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Not that Blackhawks, Bulls would know it, but NHL’s postseason blows away NBA’s

The Blue Jackets celebrate after a goal against the heavily favored Lightning. (Photo by Kirk Irwin/Getty Images) ORG XMIT: 775325858

Baseball and bupkis — nada, nothing.

That’s what we have on our local sports scene during a period on the calendar that, unless you’re saddled with the sorry likes of the Blackhawks and Bulls, can be a barrel of fun. Even the NFL Draft this week, normally an event worth obsessing about, comes around like a party to which we’re not invited, with the Bears holding neither a first- nor a second-round pick.

But the NBA and Stanley Cup playoffs rage on, even if some Chicagoans struggle — like lost, lonely souls peeking through a window from the sidewalk — to handle the indignity of it all. And though we might not have a dog in either hunt, I’m fairly certain of this:

The NBA playoffs are a blight on humanity.

The NHL postseason is merely a billion times better.

Look, maybe some people get a kick out of knowing who’s going to win before the competition even starts. Maybe some are so deep into ‘‘Game of Thrones’’ that they’re comforted by the ability to take the NBA’s opening round entirely for granted. In that case, they can be psyched that the East’s No. 1-seeded Bucks swept the Pistons in four games, the West’s No. 1-seeded Warriors are about to put the no-chance Clippers to sleep and the rest of the series basically have plodded along according to script.

Since the NBA expanded its playoff field to 16 teams 36 seasons ago, only five of 72 No. 1-vs.-No. 8 series have ended in upsets. The last one was in 2012, when Derrick Rose tore an ACL in the Bulls’ Game 1 victory against the 76ers and, well, the rest was heartbreaking history. If the Warriors or Bucks win the title in June, it’ll be the 24th time in 36 years that a top-seeded team celebrates.

Want to bet against the Warriors, who are going for their fourth title in five years? You wouldn’t dare.

Yet we have no earthly idea who’s going to raise Lord Stanley’s Cup a little less than two months from now, and that’s a beautiful, thrilling thing. We know it won’t be the East’s No. 1-seeded Lightning — winners of an NHL-record-tying 62 regular-season games — who were outscored 19-8 in a four-game sweep by the Blue Jackets. And we know it won’t be the West’s No. 1-seeded Flames, who were bounced in five games by the Avalanche.

As many as seven of the eight NHL first-round series could result — depending on what happens in Game 7s on Tuesday and Wednesday — in lower-seeded teams advancing.

‘‘Yeah, it sucks,’’ the NHL’s leading scorer, the Lightning’s Nikita Kucherov, said of his team’s early exit.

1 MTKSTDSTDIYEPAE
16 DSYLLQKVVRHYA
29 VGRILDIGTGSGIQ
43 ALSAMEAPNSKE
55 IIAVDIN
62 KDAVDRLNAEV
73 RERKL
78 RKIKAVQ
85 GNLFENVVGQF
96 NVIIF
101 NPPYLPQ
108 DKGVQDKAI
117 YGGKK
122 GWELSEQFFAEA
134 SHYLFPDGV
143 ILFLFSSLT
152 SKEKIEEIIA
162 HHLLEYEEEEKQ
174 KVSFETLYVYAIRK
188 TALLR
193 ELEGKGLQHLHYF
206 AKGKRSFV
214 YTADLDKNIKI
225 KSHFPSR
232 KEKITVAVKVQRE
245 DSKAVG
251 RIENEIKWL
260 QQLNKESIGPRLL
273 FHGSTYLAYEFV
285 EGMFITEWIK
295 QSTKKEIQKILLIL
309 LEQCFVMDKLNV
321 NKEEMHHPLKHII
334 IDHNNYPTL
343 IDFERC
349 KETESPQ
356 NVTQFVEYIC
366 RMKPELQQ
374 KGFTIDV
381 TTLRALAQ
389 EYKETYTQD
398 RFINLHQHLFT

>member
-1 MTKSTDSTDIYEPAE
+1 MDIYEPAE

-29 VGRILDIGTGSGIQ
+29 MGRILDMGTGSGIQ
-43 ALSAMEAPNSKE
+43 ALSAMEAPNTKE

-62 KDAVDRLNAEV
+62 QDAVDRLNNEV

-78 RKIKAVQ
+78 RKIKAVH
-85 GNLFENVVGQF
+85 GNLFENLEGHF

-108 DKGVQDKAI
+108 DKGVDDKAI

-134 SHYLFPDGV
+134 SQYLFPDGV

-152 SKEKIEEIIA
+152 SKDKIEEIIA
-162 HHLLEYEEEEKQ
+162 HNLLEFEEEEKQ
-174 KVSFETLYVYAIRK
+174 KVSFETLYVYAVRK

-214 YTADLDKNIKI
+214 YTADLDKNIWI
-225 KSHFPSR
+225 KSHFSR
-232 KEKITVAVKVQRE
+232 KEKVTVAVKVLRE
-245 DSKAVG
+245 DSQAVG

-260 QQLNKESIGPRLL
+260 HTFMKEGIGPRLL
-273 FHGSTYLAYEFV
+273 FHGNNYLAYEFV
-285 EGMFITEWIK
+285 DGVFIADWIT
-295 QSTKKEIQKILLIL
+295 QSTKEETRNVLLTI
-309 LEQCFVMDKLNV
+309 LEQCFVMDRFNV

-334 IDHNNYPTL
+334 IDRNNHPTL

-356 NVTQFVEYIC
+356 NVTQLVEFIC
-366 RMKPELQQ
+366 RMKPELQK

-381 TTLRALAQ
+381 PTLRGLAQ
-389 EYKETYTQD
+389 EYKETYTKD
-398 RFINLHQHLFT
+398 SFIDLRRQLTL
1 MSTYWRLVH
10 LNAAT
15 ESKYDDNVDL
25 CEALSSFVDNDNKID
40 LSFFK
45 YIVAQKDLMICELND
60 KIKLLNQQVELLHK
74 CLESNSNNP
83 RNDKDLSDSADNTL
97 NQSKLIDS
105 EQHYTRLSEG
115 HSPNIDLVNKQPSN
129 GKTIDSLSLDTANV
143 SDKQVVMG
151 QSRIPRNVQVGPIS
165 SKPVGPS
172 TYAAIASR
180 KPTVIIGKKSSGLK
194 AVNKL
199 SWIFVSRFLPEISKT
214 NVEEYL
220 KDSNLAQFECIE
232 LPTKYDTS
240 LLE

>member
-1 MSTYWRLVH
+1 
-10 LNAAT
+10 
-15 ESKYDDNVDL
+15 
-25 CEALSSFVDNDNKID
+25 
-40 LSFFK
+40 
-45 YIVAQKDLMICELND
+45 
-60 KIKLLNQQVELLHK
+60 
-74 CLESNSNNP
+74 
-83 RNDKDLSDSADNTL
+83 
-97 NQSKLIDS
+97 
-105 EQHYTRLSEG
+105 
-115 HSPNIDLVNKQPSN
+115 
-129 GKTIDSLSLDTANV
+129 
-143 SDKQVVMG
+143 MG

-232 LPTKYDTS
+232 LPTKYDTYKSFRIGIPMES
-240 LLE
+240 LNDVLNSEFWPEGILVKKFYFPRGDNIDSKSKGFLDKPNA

On the contrary, it’s all kinds of awesome.

I’m just sayin’

I don’t have a large enough piggy bank to gamble on sports, but sometimes it’s fun to note what bettors are flushing their hard-earned dough down the toilet on.

As of Tuesday morning, the Warriors were 1-2 favorites to win the NBA title. Not much drama there.

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Stanley Cup odds, on the other hand, were the ultimate crapshoot, with the closest thing to a ‘‘favorite’’ being the Blues at 5½-1. The Capitals (6-1), Blue Jackets (6½-1) and Islanders (6½-1) were right there with them.

At least, that’s what my pal Big Vig at the end of the bar tells me.

Jake Arrieta publicly criticized teammate Bryce Harper after the superstar right fielder was thrown out of the Phillies’ game Monday —the 12th ejection of his career. Arrieta also said the dugout was ‘‘flat’’ and the defense ‘‘wasn’t good’’ in a 5-1 loss to the Mets.

Arrieta’s presence in the clubhouse vs. his presence on the mound: Which do the Cubs miss more?

Discuss.

• Hey, what do you know? Mike Krzyzewski and Duke have rounded out the top-ranked basketball recruiting class in the country again. No offense to the bobbleheads at ESPN, but my ears are bleeding just thinking about it.

• Has the world gone barking mad?

Don’t answer that.

But I’m still trying to figure out why so many among us flipped out all season about whether the Bulls would tank their way into the bottom three of the overall standings.

A bottom-three spot would’ve meant a 14 percent shot at Duke phenom Zion Williamson. Finishing fourth from the bottom, as they did, gives the Bulls a 12.5 percent chance instead. I ran the numbers through the supercomputer in my basement, and — who knew? — it turns out 14 percent and 12.5 percent are pretty much the same thing.

• From the start, viewing the upcoming NBA Draft through a Zion-or-bust lens has been silly. RJ Barrett, Williamson’s Duke running mate, is a lengthy lefty with enormous scoring potential. Murray State point guard Ja Morant could light this town on fire. North Carolina point guard Coby White is in the Morant mold, only 2 inches taller.

Get me one of those guys, and I’m good with it.